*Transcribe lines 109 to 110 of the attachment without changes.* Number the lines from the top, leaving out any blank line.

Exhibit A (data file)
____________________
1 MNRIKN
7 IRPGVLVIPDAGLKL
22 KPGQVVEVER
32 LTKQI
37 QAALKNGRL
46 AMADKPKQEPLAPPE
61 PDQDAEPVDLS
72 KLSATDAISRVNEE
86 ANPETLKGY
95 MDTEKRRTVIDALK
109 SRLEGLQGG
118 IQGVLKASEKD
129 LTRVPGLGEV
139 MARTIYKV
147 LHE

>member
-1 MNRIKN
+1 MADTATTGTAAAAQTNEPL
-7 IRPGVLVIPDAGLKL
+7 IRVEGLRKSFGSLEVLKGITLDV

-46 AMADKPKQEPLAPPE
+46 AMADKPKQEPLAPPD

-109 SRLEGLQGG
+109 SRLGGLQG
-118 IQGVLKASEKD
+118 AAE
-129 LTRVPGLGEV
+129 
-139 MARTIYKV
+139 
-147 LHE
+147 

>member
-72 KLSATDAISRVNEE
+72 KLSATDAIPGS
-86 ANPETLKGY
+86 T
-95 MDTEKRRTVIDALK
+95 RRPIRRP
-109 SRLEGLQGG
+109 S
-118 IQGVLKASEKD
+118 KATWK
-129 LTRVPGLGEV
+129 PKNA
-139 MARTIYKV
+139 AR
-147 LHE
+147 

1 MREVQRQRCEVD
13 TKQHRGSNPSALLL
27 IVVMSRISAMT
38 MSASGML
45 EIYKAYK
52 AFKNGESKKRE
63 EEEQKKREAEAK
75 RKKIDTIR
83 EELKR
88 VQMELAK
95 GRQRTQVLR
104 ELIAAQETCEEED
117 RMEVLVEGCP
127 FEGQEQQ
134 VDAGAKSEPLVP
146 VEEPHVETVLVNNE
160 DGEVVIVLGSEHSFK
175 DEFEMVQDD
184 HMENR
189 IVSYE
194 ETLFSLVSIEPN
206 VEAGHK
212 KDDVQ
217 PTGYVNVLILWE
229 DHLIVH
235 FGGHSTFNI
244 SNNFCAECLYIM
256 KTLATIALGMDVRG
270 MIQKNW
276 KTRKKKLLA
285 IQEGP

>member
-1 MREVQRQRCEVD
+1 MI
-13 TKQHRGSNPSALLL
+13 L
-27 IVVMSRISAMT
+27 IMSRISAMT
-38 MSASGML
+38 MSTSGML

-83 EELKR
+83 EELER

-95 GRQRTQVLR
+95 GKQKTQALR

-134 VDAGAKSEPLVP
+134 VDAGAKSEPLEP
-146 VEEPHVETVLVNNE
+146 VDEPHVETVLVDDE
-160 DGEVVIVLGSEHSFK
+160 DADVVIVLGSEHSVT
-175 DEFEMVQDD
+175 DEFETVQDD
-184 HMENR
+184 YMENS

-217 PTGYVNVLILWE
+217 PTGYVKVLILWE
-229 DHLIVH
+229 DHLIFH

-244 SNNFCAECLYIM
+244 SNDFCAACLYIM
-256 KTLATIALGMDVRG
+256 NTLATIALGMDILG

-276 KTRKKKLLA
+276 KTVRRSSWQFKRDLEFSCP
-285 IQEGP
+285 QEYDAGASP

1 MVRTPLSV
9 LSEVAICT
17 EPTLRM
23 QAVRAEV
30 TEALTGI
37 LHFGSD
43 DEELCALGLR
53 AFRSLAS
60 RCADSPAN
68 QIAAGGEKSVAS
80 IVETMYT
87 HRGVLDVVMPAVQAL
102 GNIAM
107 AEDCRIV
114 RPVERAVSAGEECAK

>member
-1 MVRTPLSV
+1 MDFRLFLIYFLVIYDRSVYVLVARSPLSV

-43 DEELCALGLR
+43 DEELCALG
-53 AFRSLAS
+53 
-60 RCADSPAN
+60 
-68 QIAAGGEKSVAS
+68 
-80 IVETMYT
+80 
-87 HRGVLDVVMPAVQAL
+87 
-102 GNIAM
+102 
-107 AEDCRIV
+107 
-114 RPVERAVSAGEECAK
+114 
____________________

+244 SNDFCAACLYIM
-256 KTLATIALGMDVRG